Config Files - An Introduction

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Config Files - An Introduction

Post by wolfden » Tue Oct 09, 2007 3:56

Without config files the operating sytem would be blah. Are you finding yourself confused with all the messages of portage telling you:
IMPORTANT: 124 config files in '/usr/share/X11/xkb' need updating
Well unfortunately with the amount of config files on your computer it is impossible to go over them all. I'm going to try and hit on the more important ones that are used more frequently.

Do you have to update your config files? The answer will be yes. Why? Cause things change over time.

How do I update my config files, portage keeps telling me I have config files to update? Well there is several ways to do this, you will need to run one of the following more popular methods.:

Do not and I repeat, do not blindly auto merge config file updates. You can hose your system to the point it won't boot back up. Well there is so many, how do I know if it is safe to or not? Good question and the rule of thumb is - if you have not edited a config file than generally your are safe, but this isn't a sure fire way. Using dispatch-conf will keep a back up copy of you old config files in case you need to restore them. Get to know your config files so you can be aware of certain files.

Remember to edit the config files you need to be root, so you will want to open konsole, type su, enter password and than nano or vi the file. You can do this via GUI too, just open konsole and run kdesu konqueror and when the box comes up, enter you root password and than you will have a root file manager window, gnome users will use gksu nautilus.

- for general, system-wide configuration. Read the comments in the file, it's pretty well explained. If your window manager suddenly changes upon boot, this is one of the first files to check. ... t=1&chap=8

/etc/conf.d/xdm - Is what controls your GUI login and window Manager. So if you GUI or login is messed up, be sure to check it out. It's self explanatory.

/etc/hosts - helps in resolving host names to IP addresses for hosts that aren't resolved by your nameserver. ... t=1&chap=8

/etc/make.conf - This file contains various variables that are used by Portage. Portage will check the currently-defined environment variables first for any settings. ... 54&t=10578

/boot/grub/grub.conf - Your boot manager so you can boot 1 or more operating systems. This is one of the first screens you will see and is asking for you to choose what operating system to boot.

/etx/X11/xorg.conf - Xorg is the X Window server which allows users to have a graphical environment. Got resolution problems? This file is for you.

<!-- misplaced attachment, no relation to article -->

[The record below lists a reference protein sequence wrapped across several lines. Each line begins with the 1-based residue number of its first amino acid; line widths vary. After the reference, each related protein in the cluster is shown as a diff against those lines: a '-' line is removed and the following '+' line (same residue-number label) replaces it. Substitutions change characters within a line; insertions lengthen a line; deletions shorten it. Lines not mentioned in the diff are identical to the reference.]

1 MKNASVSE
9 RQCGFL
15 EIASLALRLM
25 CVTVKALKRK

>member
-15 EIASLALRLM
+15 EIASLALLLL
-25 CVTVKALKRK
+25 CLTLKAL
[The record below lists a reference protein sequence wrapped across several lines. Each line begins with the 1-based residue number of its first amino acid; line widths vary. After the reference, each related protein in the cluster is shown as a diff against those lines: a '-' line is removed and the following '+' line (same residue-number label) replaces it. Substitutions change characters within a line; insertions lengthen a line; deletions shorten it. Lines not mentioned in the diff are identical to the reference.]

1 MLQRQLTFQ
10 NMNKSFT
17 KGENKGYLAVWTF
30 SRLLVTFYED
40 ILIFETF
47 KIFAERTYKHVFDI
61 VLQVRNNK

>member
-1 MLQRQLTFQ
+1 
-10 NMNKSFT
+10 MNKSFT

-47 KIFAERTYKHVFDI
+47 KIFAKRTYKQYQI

/etc/conf.d/net - your network configuration, see /etc/conf.d/net.example for a very well documented example – dhcp, static, wireless, wired networking settings ... t=1&chap=8

/etc/resolv.conf - your DNS file, nothing to complicated, but if you can access your router but can't get web pages to load - check this file for DNS settings

- This file contains the mount points of your partitions. Need to mount a hard drive? Add it here so it is available on every boot up. ... t=1&chap=8

/etc/modules.autoload.d/kernel-2.6 - You may have decided to compile some kernel components as modules (as opposed to compiled directly into the kernel) and would like to have them autoloaded on bootup like you did with 2.4. Also, if you installed any external modules from the portage tree you will probably want to autoload them too.

– This is great for doing shares on the network using NFS
This also works great of sharing portage across multiple computers. You only need to sync one main computer than share your portage so the other computers will connect to your main computer for emerges ... ge_via_NFS

This hardly puts a dent in the amount of config files, but those are the ones I run across the most, plus trying to keep it friendly for people new to config files. I could of mentioned like local.start, but that is for experienced people. Gentoo wiki has a small list of config files too:

Generally you can google and find some thing about the config file. Enter into google "gentoo xorg.conf" and you will find your answer. Feel free to add more that I may have missed here.

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Re: Config Files - An Introduction

Post by archwndas » Sun Dec 09, 2007 14:01

Thank you Wolfden, that is great man. This is something that was missing. They say that one of the advantages of Linux is that it is transparent to the user, you can control it and can modify it e.t.c. But this is not true practically because it needs hours of reading studying and practicing. Moreover it is hard to find the necessary details somewhere. This is a good place to start at list for the newbies. Thank you once again.

It would be nice though if you could explain another important chapter which is glibc. Tell us how important that is for the system. How to check its version. How to update it. Which important programs depend on it. What does it have to do with all kinds of executables even in other systems like FreeBSD.

More later.

Young Hen
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Re: Config Files - An Introduction

Post by bdacus » Wed Jan 02, 2008 1:18

Great post..

Why drive a car with the hood welded shut??
Use Linux....
Lenovo T410
Core i5
4 Gig Ram

Baby Hen
Posts: 13
Joined: Fri Apr 11, 2008 6:42

Re: Config Files - An Introduction

Post by hexxamillion » Thu May 01, 2008 10:34

This goes to show you the quality that is being put into Sabayon. This post is great. I'm somewhat of a newbie but all this great documentation (Gentoo handbook, Sabayon wiki, Sabayon forum..etc) is by far the best I've seen.

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